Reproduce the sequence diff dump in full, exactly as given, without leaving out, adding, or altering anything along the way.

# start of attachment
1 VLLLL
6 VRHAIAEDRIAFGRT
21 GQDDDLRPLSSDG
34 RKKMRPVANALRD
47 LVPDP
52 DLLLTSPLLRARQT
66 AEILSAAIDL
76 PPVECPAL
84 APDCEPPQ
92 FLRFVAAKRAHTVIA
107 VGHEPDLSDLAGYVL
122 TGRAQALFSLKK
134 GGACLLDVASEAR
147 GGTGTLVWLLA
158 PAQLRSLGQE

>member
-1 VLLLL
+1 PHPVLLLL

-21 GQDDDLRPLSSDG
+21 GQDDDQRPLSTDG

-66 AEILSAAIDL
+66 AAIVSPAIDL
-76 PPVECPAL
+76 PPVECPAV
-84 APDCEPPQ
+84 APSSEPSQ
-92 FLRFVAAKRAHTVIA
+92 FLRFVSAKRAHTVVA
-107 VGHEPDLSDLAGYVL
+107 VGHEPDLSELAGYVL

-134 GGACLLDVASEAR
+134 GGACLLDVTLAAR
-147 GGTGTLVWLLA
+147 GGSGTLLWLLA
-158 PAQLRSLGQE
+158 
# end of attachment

1 VLLLL
6 VRHAIAEDRIAFGRT
21 GQDDDLRPLSSDG
34 RKKMRPVANALRD
47 LVPDP
52 DLLLTSPLLRARQT
66 AEILSAAIDL
76 PPVECPAL
84 APDCEPPQ
92 FLRFVAAKRAHTVIA
107 VGHEPDLSDLAGYVL
122 TGRAQALFSLKK
134 GGACLLDVASEAR
147 GGTGTLVWLLA
158 PAQLRSLGQE

>member
-1 VLLLL
+1 PHPVLLLL

-21 GQDDDLRPLSSDG
+21 GQDDDQRPLSTDG

-66 AEILSAAIDL
+66 AAIVSPAIDL
-76 PPVECPAL
+76 PPVECPAV
-84 APDCEPPQ
+84 APSSEPSQ
-92 FLRFVAAKRAHTVIA
+92 FLRFVSAKRAHTVVA
-107 VGHEPDLSDLAGYVL
+107 VGHEPDLSELAGYVL

-134 GGACLLDVASEAR
+134 GGACLLDVTLAAR
-147 GGTGTLVWLLA
+147 GGSGTLLWLLA
-158 PAQLRSLGQE
+158 